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Ptsd Denials

2 posts in this topic

I was surprised to notice today how many legitimate PTSD claims have bee denied by VAROs in 2006.I didnt read them all just enough to wonder what is going on.

This one is good example:


"The veteran was awarded the air crewman badge which is

indicative of combat exposure. Therefore, the veteran is

entitled to the combat presumption under 38 C.F.R.

§ 3.304(f). Additionally, the veteran's personnel records

reflect that he was a lineman/wireman which likely would have

placed him in a combat zone.

The veteran has reported several credible stressors. At a VA

examination in September 2003, the veteran reported driving a

truck as part of a convoy which was shot at, causing him to

lose control of the truck and get into an accident. At a

hearing before the Board, the veteran's representative stated

that the veteran was repeatedly exposed to rocket and mortar

attacks on Hill 837 (and the veteran indicated that they were

shelled every other night for six months on Hill 837); and

the veteran referenced several accidents in which he ran over

civilians while driving a truck. "

Apparently the VARO screwed up on VCAA or DTA regs too:

"In light of this result, a detailed discussion of VA's

various duties to notify and assist is unnecessary (because

any potential failure of VA in fulfilling these duties is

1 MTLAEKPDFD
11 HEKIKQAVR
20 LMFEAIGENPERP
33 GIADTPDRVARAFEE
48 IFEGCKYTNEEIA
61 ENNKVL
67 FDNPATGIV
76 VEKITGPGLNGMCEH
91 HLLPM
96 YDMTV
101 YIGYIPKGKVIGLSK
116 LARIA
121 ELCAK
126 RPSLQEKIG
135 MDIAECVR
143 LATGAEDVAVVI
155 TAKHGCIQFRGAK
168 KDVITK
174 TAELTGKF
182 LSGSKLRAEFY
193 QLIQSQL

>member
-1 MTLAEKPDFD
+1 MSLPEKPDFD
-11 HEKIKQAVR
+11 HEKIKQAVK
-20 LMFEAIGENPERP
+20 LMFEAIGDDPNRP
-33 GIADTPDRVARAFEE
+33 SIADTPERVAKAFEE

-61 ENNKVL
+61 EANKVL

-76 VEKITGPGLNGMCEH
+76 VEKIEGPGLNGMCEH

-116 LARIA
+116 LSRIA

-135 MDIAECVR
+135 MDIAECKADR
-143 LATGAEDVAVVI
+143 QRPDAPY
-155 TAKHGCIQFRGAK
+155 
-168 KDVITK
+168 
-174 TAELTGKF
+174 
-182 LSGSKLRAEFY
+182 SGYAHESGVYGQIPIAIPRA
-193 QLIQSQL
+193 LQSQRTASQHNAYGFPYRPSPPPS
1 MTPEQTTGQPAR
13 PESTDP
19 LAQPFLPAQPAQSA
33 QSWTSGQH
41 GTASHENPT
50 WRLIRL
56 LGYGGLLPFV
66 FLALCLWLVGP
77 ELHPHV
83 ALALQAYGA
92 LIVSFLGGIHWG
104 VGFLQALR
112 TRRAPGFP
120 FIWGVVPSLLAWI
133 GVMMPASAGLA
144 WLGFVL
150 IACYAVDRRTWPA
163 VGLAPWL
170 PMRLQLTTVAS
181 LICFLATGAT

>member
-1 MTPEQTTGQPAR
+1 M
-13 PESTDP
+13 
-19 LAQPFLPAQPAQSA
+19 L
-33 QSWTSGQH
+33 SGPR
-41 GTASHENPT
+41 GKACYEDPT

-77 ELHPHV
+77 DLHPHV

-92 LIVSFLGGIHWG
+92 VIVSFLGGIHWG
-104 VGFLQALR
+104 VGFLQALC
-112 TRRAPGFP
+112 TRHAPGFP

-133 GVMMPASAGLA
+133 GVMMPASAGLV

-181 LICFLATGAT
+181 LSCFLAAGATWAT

harmless error)."


Service connection for PTSD is granted."

Is it beyond my comprehension why claims like this cannot be properly resolved at the RO level- cant they read at all?

It took 2 years for this decision from the VA and who knows how many more years it was at the RO-with all the evidence needed to award-and then denied and sent to the BVA.

Makes you sure wonder what the VFW (POA on the brief so I assume on the initial decision too) did to help him-

obvious DTA errors in the RO decision as well as probative evidence in the c file-ridiculous!

(The aircrewman badge does not specify combat but the regs indicate what it is for:

Crew Member: Individual must be on flying status as a crewmember in a specified position or non-crewmember in the case of observers, medical aidmen, gunners, aircraft maintenance supervisors or technical inspection)

I believe his MOS in a combat zone was more indicative of "engaged in combat" for the presumption.)

Edited by Berta

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I think it could be the difference between 38 U.s.c. § 1154 vs. 38 U.s.c. § 1154. Although this is VA law, maybe the BVA reserves the right to discriminate between who was in combat and who was not.

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